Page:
Are Cane Corsos Good With Other Dogs? Get To Know This Breed!

Often, Cane Corsos don’t find it challenging to form bonds and friendships with other dogs, but in some instances, the presence of another dog of the same sex can cause a rift between them. With early intervention, this undesirable circumstance can be avoided.

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Below is a picture of a Cane Corso puppy showing his playful side and owners can take advantage of this and let him play with other dogs. The moment he starts maturing, his serious side will start manifesting.

Dog lovers who have other dogs at home and are contemplating adopting a Cane Corso puppy often end up asking themselves this question. We don’t want to be witnessing a chaotic scene each day involving our precious pets. Thankfully, although several factors can cause a Cane Corso to show dog aggression, countless methods can be done to encourage him to live in a pack.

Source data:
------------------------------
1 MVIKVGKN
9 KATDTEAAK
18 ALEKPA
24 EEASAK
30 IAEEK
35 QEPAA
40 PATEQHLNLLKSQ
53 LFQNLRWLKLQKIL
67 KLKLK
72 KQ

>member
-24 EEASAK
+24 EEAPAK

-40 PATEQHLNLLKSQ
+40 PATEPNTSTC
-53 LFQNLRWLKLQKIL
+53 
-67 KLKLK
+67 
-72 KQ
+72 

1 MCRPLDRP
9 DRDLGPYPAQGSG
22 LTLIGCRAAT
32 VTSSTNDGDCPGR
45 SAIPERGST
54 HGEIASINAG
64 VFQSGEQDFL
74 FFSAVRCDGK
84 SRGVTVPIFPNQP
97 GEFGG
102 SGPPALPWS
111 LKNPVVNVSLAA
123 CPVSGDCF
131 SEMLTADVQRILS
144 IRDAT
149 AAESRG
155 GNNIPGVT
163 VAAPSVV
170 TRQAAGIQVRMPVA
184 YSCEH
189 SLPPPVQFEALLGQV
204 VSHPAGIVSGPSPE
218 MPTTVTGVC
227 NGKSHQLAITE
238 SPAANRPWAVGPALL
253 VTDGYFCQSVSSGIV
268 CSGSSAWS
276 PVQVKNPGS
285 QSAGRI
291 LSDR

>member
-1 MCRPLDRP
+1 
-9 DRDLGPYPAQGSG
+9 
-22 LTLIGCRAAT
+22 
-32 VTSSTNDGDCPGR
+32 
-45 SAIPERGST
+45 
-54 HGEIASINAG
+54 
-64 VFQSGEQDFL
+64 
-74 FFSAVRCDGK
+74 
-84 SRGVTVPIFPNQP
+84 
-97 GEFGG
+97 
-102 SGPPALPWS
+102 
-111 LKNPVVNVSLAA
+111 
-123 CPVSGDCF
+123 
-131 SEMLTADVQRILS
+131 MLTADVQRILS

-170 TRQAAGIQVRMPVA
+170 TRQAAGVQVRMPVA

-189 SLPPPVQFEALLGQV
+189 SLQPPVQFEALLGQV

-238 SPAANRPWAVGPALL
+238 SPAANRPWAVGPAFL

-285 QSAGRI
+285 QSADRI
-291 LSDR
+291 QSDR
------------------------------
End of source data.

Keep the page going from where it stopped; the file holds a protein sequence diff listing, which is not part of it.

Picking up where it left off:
How Does a Cane Corso Act Around Other Dogs?

A Cane Corso who was exposed to other dogs and pets at a young age is most likely going to be friendly as he grows up. With the essential pieces of training instilled in him regularly, he knows how to behave around others. If he grows up with other dogs regardless of breed, his guardian instinct will show. Once he notices something wrong, he’ll unhesitantly jump into action and growl or yap at anybody who poses a threat toward his dog mates.

However, if you only have the Cane Corso as your pet, the expected outcomes may be different. You have to be extremely cautious every time you take him out for his daily exercise as the appearance of any dog, near or far away from him, can spark aggression. 

5 Factors That Can Make a Cane Corso Become Unfriendly

It would be unfair to presume that the Cane Corso’s image would always equate to a dangerous personality. This large Mastiff from Italy can become a good family dog so long as the owner knows exactly what entails upon owning such a massive canine. Still, there remains a possibility of this Mastiff showing unwanted and unsafe behaviors. 

What triggers these? Here are 5 factors every Cane Corso parent should know:

1. Territorial Instinct